Bear in mind that the Q output of FF2 cannot shift high until the S input is high. It sees a high level only when the Q output of FF1 is high. As soon as FF1's Q output is driven high, FF2 is set to shift high at its Q output when the second pulse, which sets the Q output of FF1 to low, is received. The Q output of FF2 remains high until the third pulse is received to drive it low and the Q output of FF3 high, and so on down the line through FF5. As soon as C.5 and C6 have discharged after t-he last pulse, the output of inverter 5 returns to high, setting FF1 for the next frame.

The Servo

Figure 4 is a block diagram of a digital feedback servo. Almost all servo amplifiers now consist of a specially designed IC that contains all the control functions shown in the diagram. The only external components needed are used for dead-band, travel, and feedback sensitivity trimming. The servo functions as follows.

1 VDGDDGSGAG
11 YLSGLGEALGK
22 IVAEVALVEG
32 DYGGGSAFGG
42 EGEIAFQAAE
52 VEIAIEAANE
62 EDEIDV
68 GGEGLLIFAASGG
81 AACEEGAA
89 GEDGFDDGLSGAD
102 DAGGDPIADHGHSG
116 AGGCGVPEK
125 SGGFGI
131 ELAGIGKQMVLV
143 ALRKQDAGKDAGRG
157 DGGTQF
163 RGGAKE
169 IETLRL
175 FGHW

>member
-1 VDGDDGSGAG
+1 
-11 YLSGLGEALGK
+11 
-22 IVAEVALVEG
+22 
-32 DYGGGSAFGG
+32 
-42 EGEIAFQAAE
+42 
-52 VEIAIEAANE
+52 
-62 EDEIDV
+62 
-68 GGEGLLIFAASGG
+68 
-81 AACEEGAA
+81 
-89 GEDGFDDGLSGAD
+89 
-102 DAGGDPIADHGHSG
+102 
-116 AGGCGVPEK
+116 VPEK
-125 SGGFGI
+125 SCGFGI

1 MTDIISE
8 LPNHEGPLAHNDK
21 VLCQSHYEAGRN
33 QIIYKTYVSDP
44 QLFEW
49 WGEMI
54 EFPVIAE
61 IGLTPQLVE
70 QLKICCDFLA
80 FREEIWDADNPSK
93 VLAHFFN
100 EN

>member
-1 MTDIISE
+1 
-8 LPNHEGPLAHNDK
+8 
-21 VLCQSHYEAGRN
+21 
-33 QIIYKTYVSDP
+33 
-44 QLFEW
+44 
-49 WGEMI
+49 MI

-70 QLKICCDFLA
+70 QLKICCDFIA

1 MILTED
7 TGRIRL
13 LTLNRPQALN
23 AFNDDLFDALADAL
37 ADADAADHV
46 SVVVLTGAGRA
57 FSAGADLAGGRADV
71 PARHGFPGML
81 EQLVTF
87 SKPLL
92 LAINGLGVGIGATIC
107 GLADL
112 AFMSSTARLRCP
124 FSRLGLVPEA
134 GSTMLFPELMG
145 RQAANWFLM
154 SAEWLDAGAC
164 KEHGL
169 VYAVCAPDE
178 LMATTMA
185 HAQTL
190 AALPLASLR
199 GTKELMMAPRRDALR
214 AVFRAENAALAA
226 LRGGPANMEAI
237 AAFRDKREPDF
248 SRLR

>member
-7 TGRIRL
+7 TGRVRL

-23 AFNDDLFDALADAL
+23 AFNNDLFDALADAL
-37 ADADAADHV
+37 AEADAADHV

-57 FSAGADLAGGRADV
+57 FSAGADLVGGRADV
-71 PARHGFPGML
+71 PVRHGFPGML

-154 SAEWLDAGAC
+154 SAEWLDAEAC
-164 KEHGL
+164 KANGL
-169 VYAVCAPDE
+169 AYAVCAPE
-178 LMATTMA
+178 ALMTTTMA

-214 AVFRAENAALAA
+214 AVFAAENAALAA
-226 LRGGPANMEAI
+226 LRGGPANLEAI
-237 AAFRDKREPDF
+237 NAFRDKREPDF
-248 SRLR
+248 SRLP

First, a reference pulse is generated, its width determined by the feedback element as positioned by the servo output arm. The incoming signal may be wider or narrower than the reference pulse. The comparator, usually a diode-resistor network, determines the relative width of the pulses (see Fig. 5).

The pulse stretcher and trigger convert the error pulse, measured in microseconds, to a longer pulse suitable for turning on the servo driver. The driver then applies B+ power to the servo motor, providing full power at any position.

As the motor and servo arm are driven, the feedback element is repositioning to yield a pulse that is exactly equal in width to the input pulse. The repositioning can take several frames to occur because full servo travel requires 0.5 to 1.0 second, depending on such factors as gearing and battery voltage.

Summing Up

Radio control for modeling has come a long way since the 1950's. With today's equipment, containing the sophisticated electronics described here, the modeler has at his command a control system that responds in a manner very similar to the systems used in full-size aircraft, racing and standard cars, and boats.

 

 

Posted April 14, 2020